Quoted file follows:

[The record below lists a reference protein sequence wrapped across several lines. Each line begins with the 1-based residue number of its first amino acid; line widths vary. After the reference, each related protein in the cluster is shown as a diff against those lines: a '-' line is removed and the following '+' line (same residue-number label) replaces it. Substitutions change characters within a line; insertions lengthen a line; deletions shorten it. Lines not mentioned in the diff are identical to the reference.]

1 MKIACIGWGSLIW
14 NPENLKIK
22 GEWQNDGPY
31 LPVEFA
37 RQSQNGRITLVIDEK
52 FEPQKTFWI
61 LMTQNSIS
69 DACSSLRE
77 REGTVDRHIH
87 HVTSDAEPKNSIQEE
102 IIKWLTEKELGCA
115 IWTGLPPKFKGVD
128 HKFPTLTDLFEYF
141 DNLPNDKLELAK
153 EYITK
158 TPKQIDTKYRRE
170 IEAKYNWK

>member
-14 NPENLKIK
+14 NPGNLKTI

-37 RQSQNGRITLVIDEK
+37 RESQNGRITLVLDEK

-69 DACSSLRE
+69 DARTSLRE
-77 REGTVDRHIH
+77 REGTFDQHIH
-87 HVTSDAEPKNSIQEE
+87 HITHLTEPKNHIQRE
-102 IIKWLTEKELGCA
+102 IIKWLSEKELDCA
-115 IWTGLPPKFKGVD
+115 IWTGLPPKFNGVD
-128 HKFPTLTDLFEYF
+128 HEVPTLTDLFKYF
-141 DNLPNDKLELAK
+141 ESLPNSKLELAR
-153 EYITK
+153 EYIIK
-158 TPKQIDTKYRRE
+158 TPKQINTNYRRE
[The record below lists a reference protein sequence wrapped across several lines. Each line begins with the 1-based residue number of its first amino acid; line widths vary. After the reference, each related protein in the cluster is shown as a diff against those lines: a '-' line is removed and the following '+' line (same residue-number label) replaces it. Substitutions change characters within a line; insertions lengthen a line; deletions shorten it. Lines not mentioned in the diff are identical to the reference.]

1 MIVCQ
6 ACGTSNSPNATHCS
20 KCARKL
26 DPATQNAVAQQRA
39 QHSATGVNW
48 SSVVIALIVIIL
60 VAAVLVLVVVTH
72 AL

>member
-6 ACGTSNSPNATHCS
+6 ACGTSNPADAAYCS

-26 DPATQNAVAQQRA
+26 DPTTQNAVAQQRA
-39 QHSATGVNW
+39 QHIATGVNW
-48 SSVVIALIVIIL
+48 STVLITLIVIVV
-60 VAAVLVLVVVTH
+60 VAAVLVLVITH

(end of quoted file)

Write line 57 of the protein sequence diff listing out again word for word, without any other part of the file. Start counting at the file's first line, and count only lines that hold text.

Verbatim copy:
+39 QHIATGVNW